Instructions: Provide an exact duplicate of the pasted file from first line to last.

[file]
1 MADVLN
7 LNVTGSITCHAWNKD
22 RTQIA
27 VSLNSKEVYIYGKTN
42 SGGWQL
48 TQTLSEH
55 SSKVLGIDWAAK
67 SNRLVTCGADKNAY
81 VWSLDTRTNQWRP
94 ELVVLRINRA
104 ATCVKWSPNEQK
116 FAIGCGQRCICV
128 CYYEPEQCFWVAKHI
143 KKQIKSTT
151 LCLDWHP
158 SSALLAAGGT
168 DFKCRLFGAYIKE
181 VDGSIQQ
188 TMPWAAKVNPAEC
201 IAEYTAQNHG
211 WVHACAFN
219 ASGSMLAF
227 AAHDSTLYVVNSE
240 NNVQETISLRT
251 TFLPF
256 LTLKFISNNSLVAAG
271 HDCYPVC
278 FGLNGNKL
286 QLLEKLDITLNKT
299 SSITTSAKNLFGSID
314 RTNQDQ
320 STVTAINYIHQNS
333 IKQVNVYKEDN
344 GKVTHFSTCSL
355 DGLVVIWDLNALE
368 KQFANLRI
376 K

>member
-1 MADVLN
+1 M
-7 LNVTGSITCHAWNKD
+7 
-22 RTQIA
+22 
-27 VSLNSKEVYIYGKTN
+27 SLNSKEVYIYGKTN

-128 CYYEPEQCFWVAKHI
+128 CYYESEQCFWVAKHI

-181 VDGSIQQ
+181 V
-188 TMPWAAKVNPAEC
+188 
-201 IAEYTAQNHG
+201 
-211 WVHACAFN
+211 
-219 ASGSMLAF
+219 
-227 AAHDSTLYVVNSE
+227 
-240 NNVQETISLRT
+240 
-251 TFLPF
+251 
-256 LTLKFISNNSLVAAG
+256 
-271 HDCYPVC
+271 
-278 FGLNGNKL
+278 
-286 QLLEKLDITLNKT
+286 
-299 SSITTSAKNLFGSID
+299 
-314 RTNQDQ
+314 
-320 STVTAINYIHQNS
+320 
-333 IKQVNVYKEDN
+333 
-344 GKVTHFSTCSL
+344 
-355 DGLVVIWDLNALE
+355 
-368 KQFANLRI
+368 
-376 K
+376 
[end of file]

1 MADVLN
7 LNVTGSITCHAWNKD
22 RTQIA
27 VSLNSKEVYIYGKTN
42 SGGWQL
48 TQTLSEH
55 SSKVLGIDWAAK
67 SNRLVTCGADKNAY
81 VWSLDTRTNQWRP
94 ELVVLRINRA
104 ATCVKWSPNEQK
116 FAIGCGQRCICV
128 CYYEPEQCFWVAKHI
143 KKQIKSTT
151 LCLDWHP
158 SSALLAAGGT
168 DFKCRLFGAYIKE
181 VDGSIQQ
188 TMPWAAKVNPAEC
201 IAEYTAQNHG
211 WVHACAFN
219 ASGSMLAF
227 AAHDSTLYVVNSE
240 NNVQETISLRT
251 TFLPF
256 LTLKFISNNSLVAAG
271 HDCYPVC
278 FGLNGNKL
286 QLLEKLDITLNKT
299 SSITTSAKNLFGSID
314 RTNQDQ
320 STVTAINYIHQNS
333 IKQVNVYKEDN
344 GKVTHFSTCSL
355 DGLVVIWDLNALE
368 KQFANLRI
376 K

>member
-1 MADVLN
+1 M
-7 LNVTGSITCHAWNKD
+7 
-22 RTQIA
+22 
-27 VSLNSKEVYIYGKTN
+27 SLNSKEVYIYGKTN

-128 CYYEPEQCFWVAKHI
+128 CYYESEQCFWVAKHI

-181 VDGSIQQ
+181 V
-188 TMPWAAKVNPAEC
+188 
-201 IAEYTAQNHG
+201 
-211 WVHACAFN
+211 
-219 ASGSMLAF
+219 
-227 AAHDSTLYVVNSE
+227 
-240 NNVQETISLRT
+240 
-251 TFLPF
+251 
-256 LTLKFISNNSLVAAG
+256 
-271 HDCYPVC
+271 
-278 FGLNGNKL
+278 
-286 QLLEKLDITLNKT
+286 
-299 SSITTSAKNLFGSID
+299 
-314 RTNQDQ
+314 
-320 STVTAINYIHQNS
+320 
-333 IKQVNVYKEDN
+333 
-344 GKVTHFSTCSL
+344 
-355 DGLVVIWDLNALE
+355 
-368 KQFANLRI
+368 
-376 K
+376 